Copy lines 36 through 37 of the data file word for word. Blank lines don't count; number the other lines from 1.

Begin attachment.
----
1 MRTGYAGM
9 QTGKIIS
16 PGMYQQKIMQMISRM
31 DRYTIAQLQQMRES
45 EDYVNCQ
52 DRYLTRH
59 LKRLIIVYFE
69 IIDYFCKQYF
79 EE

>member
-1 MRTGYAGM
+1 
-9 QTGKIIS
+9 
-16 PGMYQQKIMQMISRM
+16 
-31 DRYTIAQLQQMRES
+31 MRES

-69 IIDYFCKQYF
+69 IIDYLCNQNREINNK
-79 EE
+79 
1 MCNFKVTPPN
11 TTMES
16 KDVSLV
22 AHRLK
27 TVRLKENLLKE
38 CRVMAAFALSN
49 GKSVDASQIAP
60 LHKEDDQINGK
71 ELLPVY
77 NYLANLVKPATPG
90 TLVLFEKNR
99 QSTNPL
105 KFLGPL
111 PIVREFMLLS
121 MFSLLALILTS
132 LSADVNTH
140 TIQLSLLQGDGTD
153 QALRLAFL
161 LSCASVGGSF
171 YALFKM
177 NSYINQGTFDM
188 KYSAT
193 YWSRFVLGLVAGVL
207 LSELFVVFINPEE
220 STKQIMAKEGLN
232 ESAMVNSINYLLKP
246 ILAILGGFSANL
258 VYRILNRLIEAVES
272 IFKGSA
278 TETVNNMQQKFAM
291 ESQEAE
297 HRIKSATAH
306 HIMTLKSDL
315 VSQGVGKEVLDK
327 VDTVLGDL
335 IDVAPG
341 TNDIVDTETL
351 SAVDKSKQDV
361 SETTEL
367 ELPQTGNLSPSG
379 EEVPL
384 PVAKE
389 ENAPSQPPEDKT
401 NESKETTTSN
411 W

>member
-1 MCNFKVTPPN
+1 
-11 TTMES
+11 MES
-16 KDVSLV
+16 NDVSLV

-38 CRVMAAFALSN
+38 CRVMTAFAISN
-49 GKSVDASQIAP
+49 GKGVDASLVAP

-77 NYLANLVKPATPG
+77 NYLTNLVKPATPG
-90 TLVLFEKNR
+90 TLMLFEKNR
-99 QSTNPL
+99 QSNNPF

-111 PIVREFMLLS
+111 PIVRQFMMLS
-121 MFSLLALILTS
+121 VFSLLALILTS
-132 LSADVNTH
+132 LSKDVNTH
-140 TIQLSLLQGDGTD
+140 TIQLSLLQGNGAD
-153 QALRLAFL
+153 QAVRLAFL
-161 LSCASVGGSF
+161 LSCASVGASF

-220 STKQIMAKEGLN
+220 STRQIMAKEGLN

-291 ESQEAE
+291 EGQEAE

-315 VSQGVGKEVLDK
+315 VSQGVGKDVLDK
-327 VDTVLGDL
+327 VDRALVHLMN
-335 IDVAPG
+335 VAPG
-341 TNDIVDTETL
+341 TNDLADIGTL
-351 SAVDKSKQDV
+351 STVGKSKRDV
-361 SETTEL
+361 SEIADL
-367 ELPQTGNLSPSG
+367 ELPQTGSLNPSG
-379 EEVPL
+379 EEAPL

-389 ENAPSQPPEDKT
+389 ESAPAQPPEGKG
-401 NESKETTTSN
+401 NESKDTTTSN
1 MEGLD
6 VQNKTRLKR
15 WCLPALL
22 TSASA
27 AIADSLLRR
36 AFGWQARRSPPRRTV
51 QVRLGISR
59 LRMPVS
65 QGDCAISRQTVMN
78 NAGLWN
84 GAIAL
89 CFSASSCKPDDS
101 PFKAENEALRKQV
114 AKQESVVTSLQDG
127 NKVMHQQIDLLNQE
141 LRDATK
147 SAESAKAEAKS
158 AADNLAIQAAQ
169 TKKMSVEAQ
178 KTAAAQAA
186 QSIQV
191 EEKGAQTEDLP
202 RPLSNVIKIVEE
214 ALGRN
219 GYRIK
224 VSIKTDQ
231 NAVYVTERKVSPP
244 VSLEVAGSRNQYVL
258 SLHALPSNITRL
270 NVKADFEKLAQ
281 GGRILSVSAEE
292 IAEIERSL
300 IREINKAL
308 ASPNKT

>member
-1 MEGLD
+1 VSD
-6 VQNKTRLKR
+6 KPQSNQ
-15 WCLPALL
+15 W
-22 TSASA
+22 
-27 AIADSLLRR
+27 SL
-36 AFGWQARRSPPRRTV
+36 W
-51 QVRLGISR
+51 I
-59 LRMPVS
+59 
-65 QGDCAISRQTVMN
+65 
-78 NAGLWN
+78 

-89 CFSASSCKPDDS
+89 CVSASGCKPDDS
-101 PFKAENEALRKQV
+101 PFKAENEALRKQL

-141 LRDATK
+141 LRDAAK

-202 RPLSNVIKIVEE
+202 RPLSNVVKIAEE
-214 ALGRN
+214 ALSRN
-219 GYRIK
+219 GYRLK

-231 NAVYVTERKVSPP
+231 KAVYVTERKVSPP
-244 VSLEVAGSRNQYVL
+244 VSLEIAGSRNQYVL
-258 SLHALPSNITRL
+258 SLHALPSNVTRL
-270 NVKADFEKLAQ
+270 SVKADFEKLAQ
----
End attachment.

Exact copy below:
111 PIVREFMLLS
121 MFSLLALILTS